this embodiment will be described in similar detail only
where the operation of the component sections differ sub
while signals are being received by the TAD circuit 250 or
If, while a user is interrogating the TAD circuitry 250 for
messages from an adjunct unit, an incoming call is received,
the line interface circuit 210 informs the control unit 240 and
adjunct unit is suitable for use and used in other adjunct units
also operable in this system. Also, the basic components
used in implementing the illustrated embodiment of the
stantially and su?icient clarity of operation might not be
readily apparent from the description provided in the con
troller unit embodiment.
Voiceband signals are received by the adjunct unit 300
over tip-ring line 101 and coupled through switches 346 and
348 and D-tip D-ring line 102 to a conventional telephone
station. These same signals are coupled through switch 348
to a speakerphone 360. Actuation of the speakerphone is
controlled by the control unit 340. Switches 346 and 348
also are controlled by the control unit 340 which receives
controlling code information from the control unit 240 in the
controller unit 200 or from a user of this adjunct who enters
information, for example, on the keypad switches 344 which
actuates the speakerphone or at a telephone device attached
to the the D-tip D-ring line 102.
Switch 346 is normally in its “make” state for lines 307
and 308 and in its normal “break’? state for the tip-ring line
101. Switch 346 normally resides in its make state for the
directly to the multiplexer/demultiplexer 230 for transmis
lines 307 and 308 to allow a user at either the speakerphone
sion of this Caller ID information to the appropriate one or
360 or a telephone device attached to the D-tip D-ring line
102 to establish initial communications with the controller
unit 200 by entering a code such as code #9, for example,
which will provide a user with the number of messages
more adjunct units. Therefore, when an incoming call is
received, the Caller ID information is coupled via the line
interface 210 into the control unit 240. If a match to the
incoming Caller ID number is found in the memory portion
of the control unit 240, then the control unit sends this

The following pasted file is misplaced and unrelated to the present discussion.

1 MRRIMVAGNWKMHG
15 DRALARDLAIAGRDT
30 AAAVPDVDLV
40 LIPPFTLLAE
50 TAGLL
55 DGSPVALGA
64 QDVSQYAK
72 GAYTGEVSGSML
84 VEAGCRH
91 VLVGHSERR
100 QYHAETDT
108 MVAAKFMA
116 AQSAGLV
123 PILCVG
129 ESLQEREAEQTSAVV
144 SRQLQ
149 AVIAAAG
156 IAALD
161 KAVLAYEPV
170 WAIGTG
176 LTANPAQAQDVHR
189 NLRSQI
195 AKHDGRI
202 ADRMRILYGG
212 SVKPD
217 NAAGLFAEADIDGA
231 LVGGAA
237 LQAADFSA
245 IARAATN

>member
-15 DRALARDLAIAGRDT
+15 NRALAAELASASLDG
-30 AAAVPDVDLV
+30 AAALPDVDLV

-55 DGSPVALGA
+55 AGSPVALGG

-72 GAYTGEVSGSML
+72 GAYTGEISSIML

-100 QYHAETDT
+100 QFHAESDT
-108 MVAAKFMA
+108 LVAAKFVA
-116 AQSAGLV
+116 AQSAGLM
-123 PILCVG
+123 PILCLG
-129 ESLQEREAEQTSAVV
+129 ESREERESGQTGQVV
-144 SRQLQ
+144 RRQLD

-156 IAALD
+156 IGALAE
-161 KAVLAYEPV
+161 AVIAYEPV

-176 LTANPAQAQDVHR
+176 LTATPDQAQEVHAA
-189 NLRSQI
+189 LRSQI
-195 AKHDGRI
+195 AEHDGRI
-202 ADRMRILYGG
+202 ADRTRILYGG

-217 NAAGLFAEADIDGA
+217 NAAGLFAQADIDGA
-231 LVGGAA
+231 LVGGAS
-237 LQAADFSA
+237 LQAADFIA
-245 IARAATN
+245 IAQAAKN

stored in his or her mailbox. Or the user could enter a code
such as code #5 which is recognized by the control unit 340
as a request for dial tone, for example. In the ?rst example
the proper code for transmission to the appropriate one or 55 the state of switch 346 does not change. In the second
more adjunct units.
example, that portion of switch 346 on the tip-ring line 101
is switched to a make state and dial tone is provided to the
The control unit 240 has connected thereto a display 242
D-tip D-ring line 102. Also in the second example, that
and keypad switches 244 which allow a user to interactively
portion of switch 346 for the lines 307 and 308 go to the
enter information such as how each incoming call having a
break state to prevent signals appearing on the tip-ring line
recognized Caller ID number is processed in the telephone
101 and the D-tip D-n'ng line 102 from being coupled into
message system. The control unit 240 also provides an input
the input of the frequency multiplexer/demultiplexer 330.
to set-top box circuitry 260 which interacts with a television
information through the multiplexer/demultiplexer 230 with
or other type of monitor display for providing the appropri
Along with the keypad switches 344, a display 342 is also
included for ease of entering data or requesting service at
ate preprogrammed Caller ID information when a recog
nized incoming call is received over the tip-ring line 101. 65 this adjunct unit by a user of the message system.
The control unit sends this information to the set-top box
An RF interface 320 is included in adjunct unit 300 and
circuitry 260 for coupling this Caller ID information over
is connected in parallel across the tip-ring line 101 for
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9
10
receiving the voice and control signals that are transmitted
at RF frequencies from the controller unit 200 and coupled
onto the tip-ring line 101. From the RF interface 320, signals
are provided to both a radio frequency transmitter/receiver
325 and a data transmitter/receiver 327. Voiceband signals
from either the standard telephone station attached to the